The US Air Force (USAF) has detonated an AGM-183A Air-Launched Rapid Response Weapon (ARRW) warhead for the first time.
The 780th Test Squadron detonated the warhead at Eglin AFB in Florida, the service said on 7 July.
“The first-of-its-kind test for the air-to-ground, rocket-powered, high-altitude, hypersonic missile collected data on the lethality of the unique weapon,” says the USAF. In particular, the service says it was interested in gathering data on the unique “shape of the warhead”.
The USAF did not explain how the detonation test was performed, but the explosion appears not to be part of a hypersonic missile launch. The USAF attempted to fly an inert version of ARRW for the first time in April, but the test missile’s flight was aborted after a problem with its launch sequence. The service has planned another flight test this month.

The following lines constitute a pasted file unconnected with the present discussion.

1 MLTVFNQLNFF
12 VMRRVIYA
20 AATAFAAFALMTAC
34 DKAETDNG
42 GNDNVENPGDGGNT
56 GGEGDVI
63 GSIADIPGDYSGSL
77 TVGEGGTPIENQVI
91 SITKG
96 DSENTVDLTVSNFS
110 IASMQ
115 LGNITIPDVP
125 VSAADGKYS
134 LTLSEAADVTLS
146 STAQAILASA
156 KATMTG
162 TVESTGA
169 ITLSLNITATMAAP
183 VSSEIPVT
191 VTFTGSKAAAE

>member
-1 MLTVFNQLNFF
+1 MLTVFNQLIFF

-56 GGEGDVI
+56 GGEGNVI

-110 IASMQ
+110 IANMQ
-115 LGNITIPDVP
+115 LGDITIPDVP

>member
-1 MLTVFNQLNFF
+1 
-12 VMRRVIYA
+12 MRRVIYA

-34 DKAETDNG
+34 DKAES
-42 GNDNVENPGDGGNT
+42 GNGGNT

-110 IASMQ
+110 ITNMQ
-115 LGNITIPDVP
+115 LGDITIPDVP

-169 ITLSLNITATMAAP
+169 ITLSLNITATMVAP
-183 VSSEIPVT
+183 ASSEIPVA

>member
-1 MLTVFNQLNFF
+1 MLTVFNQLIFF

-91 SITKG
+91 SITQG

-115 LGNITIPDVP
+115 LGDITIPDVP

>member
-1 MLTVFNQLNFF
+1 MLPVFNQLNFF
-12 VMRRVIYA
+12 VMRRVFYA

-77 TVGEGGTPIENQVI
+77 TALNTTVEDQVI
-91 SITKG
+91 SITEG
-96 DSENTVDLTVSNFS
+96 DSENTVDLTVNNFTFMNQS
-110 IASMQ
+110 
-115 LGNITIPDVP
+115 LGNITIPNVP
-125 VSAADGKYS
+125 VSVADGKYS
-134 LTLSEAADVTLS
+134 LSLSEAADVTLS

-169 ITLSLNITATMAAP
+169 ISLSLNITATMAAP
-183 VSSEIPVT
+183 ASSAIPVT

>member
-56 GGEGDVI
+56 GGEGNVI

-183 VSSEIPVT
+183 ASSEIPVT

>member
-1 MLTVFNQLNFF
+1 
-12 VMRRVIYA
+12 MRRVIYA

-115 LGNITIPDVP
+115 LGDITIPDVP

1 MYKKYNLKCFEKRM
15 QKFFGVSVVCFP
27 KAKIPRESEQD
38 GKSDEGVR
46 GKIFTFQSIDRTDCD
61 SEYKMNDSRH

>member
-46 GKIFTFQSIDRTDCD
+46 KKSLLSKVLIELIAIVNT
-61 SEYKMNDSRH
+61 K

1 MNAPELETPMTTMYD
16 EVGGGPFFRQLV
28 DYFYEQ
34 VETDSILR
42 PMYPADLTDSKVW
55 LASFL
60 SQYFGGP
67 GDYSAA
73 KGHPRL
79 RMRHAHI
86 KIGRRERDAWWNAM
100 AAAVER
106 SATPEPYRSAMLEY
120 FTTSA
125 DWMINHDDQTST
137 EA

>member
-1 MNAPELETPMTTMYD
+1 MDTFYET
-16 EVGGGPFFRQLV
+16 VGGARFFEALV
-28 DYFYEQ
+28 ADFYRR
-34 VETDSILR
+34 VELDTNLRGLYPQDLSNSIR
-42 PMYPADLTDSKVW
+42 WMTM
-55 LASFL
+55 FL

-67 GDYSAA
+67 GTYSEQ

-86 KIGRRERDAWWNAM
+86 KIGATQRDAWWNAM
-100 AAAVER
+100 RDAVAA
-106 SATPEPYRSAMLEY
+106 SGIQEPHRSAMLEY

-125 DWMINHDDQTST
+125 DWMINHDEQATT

The Lockheed Martin-made ARRW is to be the USAF’s first operational hypersonic missile, with initial operational capability planned for fiscal year 2022. The weapon is an air-launched, boost-glide hypersonic missile; meaning it is designed to be carried aloft by a bomber, such as the Boeing B-52 Stratofortress, dropped, and then carried to a high-altitude apex by a booster rocket, at which point the warhead separates and glides back to earth – and its target – at hypersonic speeds.
Whereas adversaries China and Russia are pursuing hypersonic missiles with nuclear warheads, the USA has decided to keep its arsenal conventional. That means the missiles must be more precise, given conventional warheads’ smaller blast radius.
Hypersonic speeds are defined as anything beyond Mach 5. Timing detonation at that speed is a challenge, as a missile would be travelling at 1,715m/s. The time window for maximally damaging a target is extremely small, with fractions of a second making a difference.